Waddle and Silvy are crass and sometimes stupid. They are sports guys who delight in saying stupid things on air. I guess it draws ratings. They were wrong to have done this. But the fact is that in our society this kind of hyperbole is all too common. It leads to over the top suggestions like the ones made when a motorist was found to be unloading a water truck in the newly created bike lane on Dearborn Street:
I rode Dearborn today…anyone else?
Posted by Morgan on December 14, 2012
I just missed the press conference and just hung out at lunch to see how it would all work. It seemed easy enough, so I took Dearborn as my starting route home to Roscoe Village. Normally I hit Franklin to Orleans then north to Lincoln.
I have to say, it was pretty easy and relatively safe. The ambassadors were helpful with the the auto traffic. The walkers were easy enough to avoid. I had to chuckle at two riders riding side by side in the lane.
What I didn’t see was any oncoming traffic; southbound riders. I am guessing that will come in time or at other times during the day.
Way to go Mayor RE! This is really making a statement.
Who else rode the new path?
Nothing out of the ordinary here until later in the thread:
Reply by Juan yesterday
Ok. We have a motorist who is no doubt in violation of some ordinance if not simple courtesy for using the bike lanes to unload his truck. But after a few snarky comments we get this tongue-in-cheek suggestion for how to handle motorists who park in bike lanes:
Reply by h’ yesterday
OK, so if there’s a parking lane and we want the Ice Mountain driver to use it, what’s the next step?
Wait for it… Ok, here it comes…
Reply by Juan 23 hours ago
And of course the smart ass follow-on to this yuk-yuk moment:
Reply by Joe Guzzardo 6 hours ago
Dang, beats my Hummer H1. Guess now I’m gonna be in the market for an M1A1 Abrams tank. Sure, gas mileage sucks but they’re great fun to drive and you can park ’em anywhere. (If the space is too small, just use the main gun to make it bigger. Works for me).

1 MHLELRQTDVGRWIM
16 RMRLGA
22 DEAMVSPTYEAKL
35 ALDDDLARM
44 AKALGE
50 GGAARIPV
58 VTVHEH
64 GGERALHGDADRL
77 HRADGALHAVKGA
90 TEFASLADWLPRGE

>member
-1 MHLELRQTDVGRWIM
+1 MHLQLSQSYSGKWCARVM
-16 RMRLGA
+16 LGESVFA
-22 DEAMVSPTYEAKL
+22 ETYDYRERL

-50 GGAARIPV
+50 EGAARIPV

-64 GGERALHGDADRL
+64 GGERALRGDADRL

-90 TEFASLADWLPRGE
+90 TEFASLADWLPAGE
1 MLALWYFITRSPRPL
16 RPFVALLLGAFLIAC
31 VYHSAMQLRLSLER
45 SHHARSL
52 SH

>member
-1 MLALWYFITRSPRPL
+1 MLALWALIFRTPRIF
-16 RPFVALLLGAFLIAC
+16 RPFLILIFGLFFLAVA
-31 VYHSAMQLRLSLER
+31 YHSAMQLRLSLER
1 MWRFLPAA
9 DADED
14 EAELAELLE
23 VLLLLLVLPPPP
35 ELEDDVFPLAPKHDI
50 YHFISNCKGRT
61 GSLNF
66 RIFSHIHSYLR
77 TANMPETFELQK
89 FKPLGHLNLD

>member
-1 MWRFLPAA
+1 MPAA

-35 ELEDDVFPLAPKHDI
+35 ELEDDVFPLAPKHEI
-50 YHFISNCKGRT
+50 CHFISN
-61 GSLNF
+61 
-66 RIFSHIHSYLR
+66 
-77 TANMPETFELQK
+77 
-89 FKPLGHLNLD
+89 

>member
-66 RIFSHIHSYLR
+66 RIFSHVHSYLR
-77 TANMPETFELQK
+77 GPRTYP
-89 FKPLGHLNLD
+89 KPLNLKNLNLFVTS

Looking Under The Hood
The following applies to this ChainLink exchange:
- It like the Waddle and Silvy on air exchange was meant to draw laughs from the “Trained Seals” in the listening audience. I suppose that the appropriate response from motorists reading this thread would be to write nasty letters to the ChainLink administrators requesting that Juan and Joe have their memberships terminated.
- And if that did not work, additional pressure could be applied by writing the sponsors of the advertisements on the site to ask that they refrain from supporting the ChainLink.
But the ChainLink folks are never in my lifetime going to even entertain such thoughts. This is an unwritten code that what motorists say in jest about cyclists is verboten and what cyclists intimate be done to motorist is funny. Active Transportation Alliance officials might take seriously the rantings of Waddle and Silvy and lodge a complaint on behalf of the Church of Urban Cycling, but they would never have the cojones to take these cyclists to task.
The response will always be like that of Tea Party members towards Democrats. And especially if that Democrat is Barack Obama. The racist sentiments of Tea Party members is palpable enough remind you of what cyclists think of motorists. And as Dennis Hastert points out this sort of thing is toxic.
A Similar Incursion Problem Exists For Cyclists
ChainLinkers and their Active Transportation Alliance handlers are like motorists in one general respect. They are “tone deaf” when it comes to their own faults. Take for instance this recent fracas:
Western Metra stop (Western Ave/Grand) parked bikes being ticketed
Posted by Reba on September 11, 2012